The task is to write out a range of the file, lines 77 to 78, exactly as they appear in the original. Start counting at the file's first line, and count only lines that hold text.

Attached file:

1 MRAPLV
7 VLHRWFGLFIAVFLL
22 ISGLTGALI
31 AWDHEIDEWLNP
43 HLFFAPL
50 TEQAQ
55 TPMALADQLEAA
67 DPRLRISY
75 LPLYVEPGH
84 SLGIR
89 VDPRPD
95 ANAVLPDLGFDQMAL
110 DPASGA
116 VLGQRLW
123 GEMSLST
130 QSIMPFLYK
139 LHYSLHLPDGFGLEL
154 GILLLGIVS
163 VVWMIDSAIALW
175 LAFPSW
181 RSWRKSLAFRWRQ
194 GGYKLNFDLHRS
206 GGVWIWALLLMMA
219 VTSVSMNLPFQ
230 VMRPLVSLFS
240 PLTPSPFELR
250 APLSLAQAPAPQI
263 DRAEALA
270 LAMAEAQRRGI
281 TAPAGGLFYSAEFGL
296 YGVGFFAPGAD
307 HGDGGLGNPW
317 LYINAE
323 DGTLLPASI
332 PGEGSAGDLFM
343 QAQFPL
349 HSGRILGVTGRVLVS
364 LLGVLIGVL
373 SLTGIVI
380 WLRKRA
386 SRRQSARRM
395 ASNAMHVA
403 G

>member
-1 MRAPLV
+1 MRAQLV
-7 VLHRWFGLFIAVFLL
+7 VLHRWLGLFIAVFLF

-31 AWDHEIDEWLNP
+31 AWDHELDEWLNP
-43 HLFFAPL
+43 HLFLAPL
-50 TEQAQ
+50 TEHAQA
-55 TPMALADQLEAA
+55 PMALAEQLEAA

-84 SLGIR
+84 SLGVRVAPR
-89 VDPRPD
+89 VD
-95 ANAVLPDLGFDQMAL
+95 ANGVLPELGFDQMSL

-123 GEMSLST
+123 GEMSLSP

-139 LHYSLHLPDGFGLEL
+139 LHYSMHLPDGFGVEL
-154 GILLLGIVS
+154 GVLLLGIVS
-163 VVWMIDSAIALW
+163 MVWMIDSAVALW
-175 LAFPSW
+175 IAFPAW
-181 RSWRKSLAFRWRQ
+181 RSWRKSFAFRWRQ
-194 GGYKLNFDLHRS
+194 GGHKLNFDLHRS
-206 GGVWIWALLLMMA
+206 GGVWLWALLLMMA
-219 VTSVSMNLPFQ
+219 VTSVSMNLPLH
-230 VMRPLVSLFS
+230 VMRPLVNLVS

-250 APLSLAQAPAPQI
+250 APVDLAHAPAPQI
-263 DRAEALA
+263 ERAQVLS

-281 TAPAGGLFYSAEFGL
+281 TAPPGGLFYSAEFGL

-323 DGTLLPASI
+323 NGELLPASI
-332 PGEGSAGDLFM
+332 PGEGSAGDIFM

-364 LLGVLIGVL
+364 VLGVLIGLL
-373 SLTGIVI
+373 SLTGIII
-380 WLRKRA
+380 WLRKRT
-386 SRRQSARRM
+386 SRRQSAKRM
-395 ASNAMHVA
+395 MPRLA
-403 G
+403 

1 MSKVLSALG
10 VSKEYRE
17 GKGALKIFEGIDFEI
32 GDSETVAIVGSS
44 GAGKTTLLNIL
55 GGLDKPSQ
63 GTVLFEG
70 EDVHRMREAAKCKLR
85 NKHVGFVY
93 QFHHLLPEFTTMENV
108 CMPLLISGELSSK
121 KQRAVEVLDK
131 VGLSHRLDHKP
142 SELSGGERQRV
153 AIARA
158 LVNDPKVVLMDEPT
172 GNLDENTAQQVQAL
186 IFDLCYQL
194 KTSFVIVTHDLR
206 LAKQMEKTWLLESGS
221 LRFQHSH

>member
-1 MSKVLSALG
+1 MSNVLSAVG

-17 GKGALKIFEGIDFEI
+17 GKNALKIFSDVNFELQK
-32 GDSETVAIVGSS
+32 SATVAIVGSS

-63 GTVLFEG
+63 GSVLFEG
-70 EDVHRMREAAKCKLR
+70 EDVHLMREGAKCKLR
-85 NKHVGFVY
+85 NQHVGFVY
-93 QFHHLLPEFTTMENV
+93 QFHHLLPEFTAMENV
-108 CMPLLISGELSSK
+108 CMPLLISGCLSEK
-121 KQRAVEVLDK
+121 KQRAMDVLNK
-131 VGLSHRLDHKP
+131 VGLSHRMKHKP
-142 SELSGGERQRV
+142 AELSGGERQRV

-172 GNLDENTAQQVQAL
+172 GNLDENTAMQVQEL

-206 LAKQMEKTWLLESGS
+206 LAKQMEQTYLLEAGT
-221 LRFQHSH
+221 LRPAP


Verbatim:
-206 GGVWIWALLLMMA
+206 GGVWLWALLLMMA